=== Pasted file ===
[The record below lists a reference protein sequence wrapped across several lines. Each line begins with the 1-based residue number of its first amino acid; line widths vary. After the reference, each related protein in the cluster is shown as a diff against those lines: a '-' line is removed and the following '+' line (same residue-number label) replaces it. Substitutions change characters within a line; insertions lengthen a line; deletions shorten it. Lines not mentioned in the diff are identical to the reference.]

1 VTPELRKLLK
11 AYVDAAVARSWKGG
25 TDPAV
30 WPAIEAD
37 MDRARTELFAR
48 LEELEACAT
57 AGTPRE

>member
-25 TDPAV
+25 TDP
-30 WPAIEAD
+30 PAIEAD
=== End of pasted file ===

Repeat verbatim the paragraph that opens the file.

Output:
[The record below lists a reference protein sequence wrapped across several lines. Each line begins with the 1-based residue number of its first amino acid; line widths vary. After the reference, each related protein in the cluster is shown as a diff against those lines: a '-' line is removed and the following '+' line (same residue-number label) replaces it. Substitutions change characters within a line; insertions lengthen a line; deletions shorten it. Lines not mentioned in the diff are identical to the reference.]